Congress OKs Amtrak, air, bus, transit funding
WASHINGTON — Congress, unable to agree on very much lately, has agreed on funding for Amtrak, bus transportation, commercial aviation and transit through Sept. 30, 2012.
The funding is for fiscal year 2012, which began Oct. 1. Earlier, Congress agreed to legislation extending FY 2011 funding until final agreement on FY 2012 funding could be reached.
For FY 2012, Amtrak will receive $1.42 billion, or $64 million less than Amtrak received in FY 2011. The 1.42 billion includes $466 million for operations — 17 percent below operating assistance provided Amtrak for the previous fiscal year. The remainder, or $952 million, is for capital improvements and debt service — 3 percent above what was provided for capital improvements and debt service in FY 2011.
In a victory for Amtrak, Congress agreed to scrap an earlier House effort to eliminate the use of federal dollars for 26 state-supported Amtrak routes, which help fund some 150 regional passenger trains serving nine million passengers annually.
However, Congress chose to zero-out new funding for higher-speed rail. President Obama had proposed $3.6 billion for higher-speed rail for FY 2012 (and $53 billion over six years), and the Senate had proposed $100 million for FY 2012. Rep. Jerry Nadler (D-N.Y.), a member of the House Rail Subcommittee, said of the funding cut:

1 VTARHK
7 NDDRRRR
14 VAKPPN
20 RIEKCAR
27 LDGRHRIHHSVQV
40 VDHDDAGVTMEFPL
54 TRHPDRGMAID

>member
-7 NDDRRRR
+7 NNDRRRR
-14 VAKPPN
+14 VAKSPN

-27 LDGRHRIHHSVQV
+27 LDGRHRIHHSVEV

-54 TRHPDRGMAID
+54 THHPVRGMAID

“I truly believe that it is the best we are going to do in this current economic climate. High-speed rail should be an option between any cities within a 500-mile radius, providing competitive trip times and fares, freeing up airspace and benefitting our environment, economy and national security. It makes no sense to abandon our efforts to develop high-speed rail in this country, so I hope the Republicans abandon their efforts to kill it.”
Congress also agreed to limit overtime payments by Amtrak to no more than $35,000 per employee, although there is an exemption if Amtrak finds that the cap for any specific employee would pose a risk to safety or operational efficiency.
BUS and TRANSIT
Congress voted $2.1 billion for the Federal Transit Administration, which includes an $18 million increase in funding for state and local bus grants to $8.3 billion for FY 2012. Also provided is $1.9 billion in grants for new bus and transit start-ups – an increase of $358 million from FY 2011. However, the legislation limits the federal share of new starts to 60 percent, which could pose problems for budget-challenged municipal transit agencies.
Congress has yet to agree on allowing a portion of federal dollars earmarked for new equipment and facilities to be used by municipalities and states for operations so as to retard elimination of bus routes and employee furloughs. The UTU National Legislative Office continues to educate congressional lawmakers on the importance of allowing such flexibility.
Congress funded the Essential Air Service program at $144 million for FY 2012, but included language limiting funds to communities that first received Essential Air Service grants in FY 2010 and FY 2011. Congress remains deadlocked on longer term authorization for the Essential Air Service program.
Additionally, the Federal Aviation Administration received $12.5 billion – an increase of $137 million from FY 2011 – for airports, facilities and equipment, as well as for the Next Generation Air Traffic Control System.